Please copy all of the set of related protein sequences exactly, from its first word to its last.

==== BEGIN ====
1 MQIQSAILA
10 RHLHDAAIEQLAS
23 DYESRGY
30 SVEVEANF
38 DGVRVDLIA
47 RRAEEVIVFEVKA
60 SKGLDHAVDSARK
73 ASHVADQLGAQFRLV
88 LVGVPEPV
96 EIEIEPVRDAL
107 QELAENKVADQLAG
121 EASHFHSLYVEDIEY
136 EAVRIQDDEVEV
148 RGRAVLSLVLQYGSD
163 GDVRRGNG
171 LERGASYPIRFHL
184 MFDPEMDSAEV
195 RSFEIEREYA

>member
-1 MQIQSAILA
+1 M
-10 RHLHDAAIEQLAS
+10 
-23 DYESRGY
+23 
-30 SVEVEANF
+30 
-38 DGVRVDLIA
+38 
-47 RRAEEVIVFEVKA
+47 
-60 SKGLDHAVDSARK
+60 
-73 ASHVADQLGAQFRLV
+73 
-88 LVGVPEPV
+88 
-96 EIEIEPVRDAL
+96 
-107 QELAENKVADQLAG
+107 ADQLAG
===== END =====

1 MQIQSAILA
10 RHLHDAAIEQLAS
23 DYESRGY
30 SVEVEANF
38 DGVRVDLIA
47 RRAEEVIVFEVKA
60 SKGLDHAVDSARK
73 ASHVADQLGAQFRLV
88 LVGVPEPV
96 EIEIEPVRDAL
107 QELAENKVADQLAG
121 EASHFHSLYVEDIEY
136 EAVRIQDDEVEV
148 RGRAVLSLVLQYGSD
163 GDVRRGNG
171 LERGASYPIRFHL
184 MFDPEMDSAEV
195 RSFEIEREYA

>member
-1 MQIQSAILA
+1 M
-10 RHLHDAAIEQLAS
+10 
-23 DYESRGY
+23 
-30 SVEVEANF
+30 
-38 DGVRVDLIA
+38 
-47 RRAEEVIVFEVKA
+47 
-60 SKGLDHAVDSARK
+60 
-73 ASHVADQLGAQFRLV
+73 
-88 LVGVPEPV
+88 
-96 EIEIEPVRDAL
+96 
-107 QELAENKVADQLAG
+107 ADQLAG